“I have been talking to Nerlens a lot and I have a fondness for him,” Brown said Tuesday on the first day of training camp. “I don’t begrudge Nerlens Noel at all for what he said. I don’t have any problems with it.”

The Sixers' crowded frontcourt this season is a continuation of last season’s conundrum in which Brown was tasked with playing Noel and Jahlil Okafor, two natural centers, together. The depth has increased with the return of Joel Embiid and additions of Dario Saric and Ben Simmons. 

So when Noel doubled down on Monday by saying, "I don't see a way it can work,” Brown recognized where the center's opinions were coming from as he enters his fourth season in the NBA. 

“I feel if we do anything well, we communicate with our players freely,” Brown said. “It is one hundred percent transparent – hard conversations ahead, easy conversations ahead. I have spoken with Nerlens about this a lot. 

“My messaging and my mood and attitude and things that come out of my mouth haven’t changed once. I feel very confident that I’m giving him the advice that he should hear from me and it still allows me to do my job. 

“We have talked about it freely, like I have talked about it with Jahlil and Joel. Those situations are part of pro sports. They’re ever-present with me and us right now.”

Noel has been a rare mainstay among a revolving door of players over the past three years. He is in a unique situation with Brown in that the two have experienced a long list of the team’s ups and downs together. Noel feels comfortable talking honestly with Brown about his viewpoints. 

“I’ve known Brett probably longer than most guys here and we’ve built a different type of relationship,” Noel said. “It’s been very front and forward and we talk and we keep it real. That’s what he’s been doing with me and that’s why I’m able to continue to talk to him about myself and him just telling me what position I’ll be in – he’ll try to put me in – to succeed.”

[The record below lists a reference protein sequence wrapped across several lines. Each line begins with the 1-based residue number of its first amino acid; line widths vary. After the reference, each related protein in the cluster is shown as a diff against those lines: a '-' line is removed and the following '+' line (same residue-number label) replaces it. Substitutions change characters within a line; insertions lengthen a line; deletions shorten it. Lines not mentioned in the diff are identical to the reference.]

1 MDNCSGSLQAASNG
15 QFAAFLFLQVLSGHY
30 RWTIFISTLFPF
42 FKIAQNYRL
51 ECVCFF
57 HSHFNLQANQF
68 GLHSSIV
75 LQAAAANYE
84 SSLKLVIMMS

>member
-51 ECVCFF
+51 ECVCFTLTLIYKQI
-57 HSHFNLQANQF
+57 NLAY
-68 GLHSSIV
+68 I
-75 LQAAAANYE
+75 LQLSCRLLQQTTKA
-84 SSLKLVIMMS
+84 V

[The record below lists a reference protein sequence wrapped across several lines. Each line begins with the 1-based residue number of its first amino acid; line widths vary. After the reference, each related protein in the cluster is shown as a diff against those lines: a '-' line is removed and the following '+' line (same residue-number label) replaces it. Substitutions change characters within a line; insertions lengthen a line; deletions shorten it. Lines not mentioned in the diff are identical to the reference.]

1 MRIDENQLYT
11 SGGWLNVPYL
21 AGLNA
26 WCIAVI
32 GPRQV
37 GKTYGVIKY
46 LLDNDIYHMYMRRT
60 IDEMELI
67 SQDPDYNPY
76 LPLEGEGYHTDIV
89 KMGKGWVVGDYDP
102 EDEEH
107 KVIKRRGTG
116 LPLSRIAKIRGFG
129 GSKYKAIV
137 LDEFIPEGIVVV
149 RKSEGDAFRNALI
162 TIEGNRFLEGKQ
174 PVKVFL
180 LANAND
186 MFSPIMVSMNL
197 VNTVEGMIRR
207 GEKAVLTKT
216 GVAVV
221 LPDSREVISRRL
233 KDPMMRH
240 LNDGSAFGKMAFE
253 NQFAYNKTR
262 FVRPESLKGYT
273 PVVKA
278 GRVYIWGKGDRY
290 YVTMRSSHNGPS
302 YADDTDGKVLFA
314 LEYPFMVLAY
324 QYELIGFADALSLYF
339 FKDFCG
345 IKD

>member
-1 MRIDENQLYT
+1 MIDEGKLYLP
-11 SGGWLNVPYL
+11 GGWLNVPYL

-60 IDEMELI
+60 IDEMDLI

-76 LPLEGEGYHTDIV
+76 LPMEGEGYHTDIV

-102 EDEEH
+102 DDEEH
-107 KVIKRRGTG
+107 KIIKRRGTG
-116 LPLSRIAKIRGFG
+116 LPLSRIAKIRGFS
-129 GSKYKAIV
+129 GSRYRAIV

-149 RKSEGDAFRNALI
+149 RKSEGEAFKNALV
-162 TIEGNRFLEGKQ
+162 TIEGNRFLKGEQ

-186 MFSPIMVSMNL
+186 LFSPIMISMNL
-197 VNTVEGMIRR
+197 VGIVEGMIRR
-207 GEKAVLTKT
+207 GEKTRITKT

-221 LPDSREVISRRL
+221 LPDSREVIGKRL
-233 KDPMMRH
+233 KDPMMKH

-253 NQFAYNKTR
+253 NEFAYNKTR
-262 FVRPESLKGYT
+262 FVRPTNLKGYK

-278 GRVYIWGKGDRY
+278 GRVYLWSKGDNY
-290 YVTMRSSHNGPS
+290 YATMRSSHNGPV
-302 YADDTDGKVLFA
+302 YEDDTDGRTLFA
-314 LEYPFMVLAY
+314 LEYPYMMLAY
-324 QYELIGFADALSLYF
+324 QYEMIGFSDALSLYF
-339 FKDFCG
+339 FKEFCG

With Brown having an understanding of Noel, his focus is on what Noel can bring to the team this season. He believes Noel has an edge over Embiid and Okafor for minutes early on because Noel the only one of the trio starting camp without restrictions from previous injuries. 

There is a tough competition for playing time among the bigs, and camp is about proving oneself through basketball, not through personal opinions. Brown was impressed on the first day of camp by the manner in which Noel approached the morning practice amid the comments.

“He has handled it with me and in the training session today like a pro,” Brown said. “He came to mean it. He didn’t back down at all. There was no moping or sulking or him being stubborn. He played. That’s what he has to do. I think that’s a real reflection of anybody of how you handle adversity. Today he handled it like a true pro and a true competitor.”